He actually goes on to say something that I think directly contradicts the Mormons' point, which is, "Yet, for us, there is one God, the Father, from Whom are all things and for Whom we live, and one Lord, Jesus Christ, through Whom are all things and through Whom we live." Paul has this really common habit of using certain prepositions, and he's not necessarily picky about what they are, for the Father and other prepositions for the Son to describe the same things. So, here, he says everything came from the Father, and he says everything came through the Son. Well, in Mormonism, Jesus is a created being. How did everything come through him if he's a thing? That doesn't work either.

What's interesting here is Paul is making the point that you can't separate the work of the Father and the Son. Everything came from the Father through the Son, and he's basically affirming what we would call “inseparable operations,” that the Father and the Son and the Holy Spirit are all involved in a mutual work. They may have different roles, but you can't separate their actions from the action of God.

On Paul's view, there is one being of God, which is where we get our doctrine of the Trinity, which stands in contrast to the Mormon doctrine of the Trinity, which says that “there is God the Father, Jesus Christ the Son, and the Holy Ghost. Though distinct beings, they are unified in purpose and doctrine.” Well, that's very different from a Christian definition of the Trinity. That's another reason why that Mormonism and Christianity are different religions. We conceive of God fundamentally differently. We don't think the Son, the Father, and the Spirit are distinct beings that are only unified in purpose. We think there is one God, in fact. Not three Gods, one God. Exactly as Isaiah 43:10 says, "No God before Him, no God after Him." Same God.

John tells us that when Isaiah sees the Lord high and lifted up, he actually saw Jesus. So Yahweh is the one that he saw. It's the same one that is speaking here in Isaiah 43:10, the same one who is Jesus, who is one with the Father. There is one God. None before, none after. This verse is very helpful in talking with Mormons.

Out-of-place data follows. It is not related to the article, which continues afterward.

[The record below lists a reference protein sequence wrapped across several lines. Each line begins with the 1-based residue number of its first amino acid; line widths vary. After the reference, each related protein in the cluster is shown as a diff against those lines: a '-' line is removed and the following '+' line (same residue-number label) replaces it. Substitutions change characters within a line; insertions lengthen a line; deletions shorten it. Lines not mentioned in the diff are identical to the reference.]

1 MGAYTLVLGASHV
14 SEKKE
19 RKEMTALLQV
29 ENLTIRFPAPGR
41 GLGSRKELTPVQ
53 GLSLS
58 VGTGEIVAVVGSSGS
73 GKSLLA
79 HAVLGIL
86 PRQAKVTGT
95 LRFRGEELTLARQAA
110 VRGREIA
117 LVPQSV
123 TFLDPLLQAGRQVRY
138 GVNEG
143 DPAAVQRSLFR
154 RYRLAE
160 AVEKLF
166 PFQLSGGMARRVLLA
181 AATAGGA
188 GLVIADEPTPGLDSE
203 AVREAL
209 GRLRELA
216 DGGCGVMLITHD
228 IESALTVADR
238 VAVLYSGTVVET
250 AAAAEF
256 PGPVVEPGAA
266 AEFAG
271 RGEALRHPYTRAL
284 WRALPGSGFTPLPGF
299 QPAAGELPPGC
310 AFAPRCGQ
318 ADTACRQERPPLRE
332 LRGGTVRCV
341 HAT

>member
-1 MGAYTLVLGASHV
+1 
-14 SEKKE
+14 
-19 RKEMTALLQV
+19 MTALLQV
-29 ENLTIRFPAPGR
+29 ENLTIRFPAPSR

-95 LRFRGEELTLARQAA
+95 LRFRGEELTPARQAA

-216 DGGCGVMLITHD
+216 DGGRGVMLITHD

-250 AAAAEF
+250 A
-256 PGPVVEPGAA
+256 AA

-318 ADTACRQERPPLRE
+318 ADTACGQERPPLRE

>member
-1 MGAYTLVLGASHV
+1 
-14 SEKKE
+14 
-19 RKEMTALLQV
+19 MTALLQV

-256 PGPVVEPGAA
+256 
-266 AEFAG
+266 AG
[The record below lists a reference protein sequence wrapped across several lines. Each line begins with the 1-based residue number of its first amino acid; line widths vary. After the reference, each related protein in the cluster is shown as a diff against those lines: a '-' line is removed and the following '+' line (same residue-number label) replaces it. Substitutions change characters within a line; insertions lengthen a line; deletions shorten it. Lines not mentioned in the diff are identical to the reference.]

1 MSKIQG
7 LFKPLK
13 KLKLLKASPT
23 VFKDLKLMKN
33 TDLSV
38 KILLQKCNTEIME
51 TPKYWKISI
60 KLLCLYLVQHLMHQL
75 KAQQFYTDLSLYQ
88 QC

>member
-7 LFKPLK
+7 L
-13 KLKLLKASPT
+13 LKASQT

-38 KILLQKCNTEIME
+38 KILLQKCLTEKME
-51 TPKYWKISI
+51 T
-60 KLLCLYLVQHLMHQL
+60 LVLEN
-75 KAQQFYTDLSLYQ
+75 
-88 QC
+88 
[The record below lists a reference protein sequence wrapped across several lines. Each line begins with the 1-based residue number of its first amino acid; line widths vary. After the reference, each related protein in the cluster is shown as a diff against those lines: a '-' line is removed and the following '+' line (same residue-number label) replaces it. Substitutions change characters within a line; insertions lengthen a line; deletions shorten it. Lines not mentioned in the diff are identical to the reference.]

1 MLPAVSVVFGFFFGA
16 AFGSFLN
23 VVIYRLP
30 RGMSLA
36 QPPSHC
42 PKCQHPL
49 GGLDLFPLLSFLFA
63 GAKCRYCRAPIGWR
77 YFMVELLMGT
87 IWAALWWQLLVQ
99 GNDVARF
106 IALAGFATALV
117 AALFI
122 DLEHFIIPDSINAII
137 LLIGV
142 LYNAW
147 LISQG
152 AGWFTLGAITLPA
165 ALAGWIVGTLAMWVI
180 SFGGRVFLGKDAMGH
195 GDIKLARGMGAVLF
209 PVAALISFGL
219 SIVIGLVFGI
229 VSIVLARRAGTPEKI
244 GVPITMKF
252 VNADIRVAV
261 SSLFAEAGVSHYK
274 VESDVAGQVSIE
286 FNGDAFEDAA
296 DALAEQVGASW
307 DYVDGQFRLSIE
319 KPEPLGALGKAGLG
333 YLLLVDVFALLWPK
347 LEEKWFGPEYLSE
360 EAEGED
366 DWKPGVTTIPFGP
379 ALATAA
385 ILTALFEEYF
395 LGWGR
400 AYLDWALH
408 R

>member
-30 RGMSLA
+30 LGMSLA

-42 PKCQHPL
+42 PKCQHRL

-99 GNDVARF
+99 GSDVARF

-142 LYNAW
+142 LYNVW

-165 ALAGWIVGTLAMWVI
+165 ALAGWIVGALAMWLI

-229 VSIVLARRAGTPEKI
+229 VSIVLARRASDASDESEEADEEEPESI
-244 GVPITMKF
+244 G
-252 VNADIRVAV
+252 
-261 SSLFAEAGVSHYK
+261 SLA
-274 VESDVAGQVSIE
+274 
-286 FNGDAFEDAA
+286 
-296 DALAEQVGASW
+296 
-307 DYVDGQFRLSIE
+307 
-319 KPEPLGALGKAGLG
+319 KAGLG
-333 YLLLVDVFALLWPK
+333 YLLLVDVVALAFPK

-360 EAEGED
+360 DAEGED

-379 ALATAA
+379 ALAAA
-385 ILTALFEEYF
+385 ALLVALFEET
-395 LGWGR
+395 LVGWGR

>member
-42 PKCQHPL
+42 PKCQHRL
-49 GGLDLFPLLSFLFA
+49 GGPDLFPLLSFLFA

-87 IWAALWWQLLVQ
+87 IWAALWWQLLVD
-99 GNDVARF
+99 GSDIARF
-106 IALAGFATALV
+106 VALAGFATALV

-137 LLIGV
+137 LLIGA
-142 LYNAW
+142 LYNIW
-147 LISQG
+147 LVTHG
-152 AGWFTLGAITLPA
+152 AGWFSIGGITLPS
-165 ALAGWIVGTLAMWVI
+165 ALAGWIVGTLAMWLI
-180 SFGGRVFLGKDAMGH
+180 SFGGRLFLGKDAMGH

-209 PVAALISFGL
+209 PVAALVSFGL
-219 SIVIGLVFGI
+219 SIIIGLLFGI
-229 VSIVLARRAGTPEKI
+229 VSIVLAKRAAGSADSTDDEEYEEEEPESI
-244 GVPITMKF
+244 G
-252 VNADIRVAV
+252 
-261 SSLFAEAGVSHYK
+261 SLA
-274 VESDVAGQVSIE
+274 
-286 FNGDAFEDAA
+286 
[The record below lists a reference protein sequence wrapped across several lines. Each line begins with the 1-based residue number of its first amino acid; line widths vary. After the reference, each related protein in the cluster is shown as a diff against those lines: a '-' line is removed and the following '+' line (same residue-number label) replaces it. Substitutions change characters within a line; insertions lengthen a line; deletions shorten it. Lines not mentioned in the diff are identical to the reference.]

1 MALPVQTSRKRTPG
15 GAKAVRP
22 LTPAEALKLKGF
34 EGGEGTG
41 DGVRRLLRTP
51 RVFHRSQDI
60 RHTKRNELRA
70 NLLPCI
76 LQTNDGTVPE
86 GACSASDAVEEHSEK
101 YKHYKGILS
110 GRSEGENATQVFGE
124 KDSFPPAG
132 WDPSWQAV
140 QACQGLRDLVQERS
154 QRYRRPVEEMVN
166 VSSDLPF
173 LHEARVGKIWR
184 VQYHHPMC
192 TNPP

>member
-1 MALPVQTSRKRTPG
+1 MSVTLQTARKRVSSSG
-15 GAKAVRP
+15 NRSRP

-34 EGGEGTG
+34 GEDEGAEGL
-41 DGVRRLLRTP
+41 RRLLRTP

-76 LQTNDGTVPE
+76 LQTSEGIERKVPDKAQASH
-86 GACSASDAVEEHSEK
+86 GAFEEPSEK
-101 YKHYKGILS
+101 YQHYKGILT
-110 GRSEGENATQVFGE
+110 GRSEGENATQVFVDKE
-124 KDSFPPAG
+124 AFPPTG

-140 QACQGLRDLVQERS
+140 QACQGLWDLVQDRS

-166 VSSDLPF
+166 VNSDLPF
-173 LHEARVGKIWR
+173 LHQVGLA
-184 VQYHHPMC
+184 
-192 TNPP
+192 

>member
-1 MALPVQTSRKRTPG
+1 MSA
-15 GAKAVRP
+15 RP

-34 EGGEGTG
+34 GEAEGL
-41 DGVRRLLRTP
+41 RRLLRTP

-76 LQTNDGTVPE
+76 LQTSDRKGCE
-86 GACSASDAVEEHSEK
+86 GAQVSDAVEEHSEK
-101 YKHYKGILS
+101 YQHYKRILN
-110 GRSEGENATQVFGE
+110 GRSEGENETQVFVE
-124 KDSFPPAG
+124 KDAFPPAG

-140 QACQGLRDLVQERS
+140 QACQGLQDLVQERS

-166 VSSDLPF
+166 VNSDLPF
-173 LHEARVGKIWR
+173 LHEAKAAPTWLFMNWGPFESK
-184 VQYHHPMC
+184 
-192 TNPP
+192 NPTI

Now, I mentioned that this conversation could take different tracks. One might be to go to 1 Corinthians 8, like we just did, where we actually see Paul is describing that you can't separate the Father and the Son. It's not like the Son is created and the Father isn't or that they came into being at different times. Everything came into existence by and through and from both of them. He's talking about so-called Gods. So that's the first track this conversation can take.

The second is for a Mormon to say, "Well, I mean, the Bible has been corrupted. It's been translated after translated after translated. We can't trust it." Well, we can demonstrate that that claim is false. First, it's a little interesting that the Mormons include the Bible along with their other books of scripture. Besides just the Bible, which Christians affirm is the sole source of God's inerrant, authoritative, inspired word, Mormons have the Book of Mormon, the Doctrine and Covenants, the Pearl of Great Price, and then also the Bible. So, four sacred books, not just one.

When the Mormon says, "You can't trust the Bible. It's been corrupted. It's been translated after translated after translated,” the first question to ask is, "Well, which parts don't you read? Which parts are corrupted? When you're reading the Bible, what parts do you skip?" Well, they don't know. There isn't an answer to that question. It's a claim they've been taught, but it's not a claim they can demonstrate, at least in my experience. I could be wrong on this. But I've never heard anyone have a good response to that, listening to interviews, and in personal conversations. They don't know. If you can't trust any of it, why do you point to part of it? If they're going to go to 1 Corinthians 8 in response to Isaiah 43, well, how do we know that's translated correctly? There's not a good answer to that question if they're consistent in their view. So that's the first question: “what parts don't you read? Which parts do you skip?” That type of thing.

The second point is when they say the Bible is a translation of a translation of a translation of a translation, that's actually wrong. No one, when they endeavor to make a new Bible translation today, at least not any respectable publisher or scholarly group, goes to the previous English translation and says, "Let me translate based on that." Your current NIV is not a translation of the previous NIV, which is not a translation of the NASB, which is not a translation of the KJV, which is not a translation of the ASV. It doesn't work like that. At every point, we go back to the earliest and best manuscripts in the original language and translate from that, so the Bible is not a translation of a translation of a translation.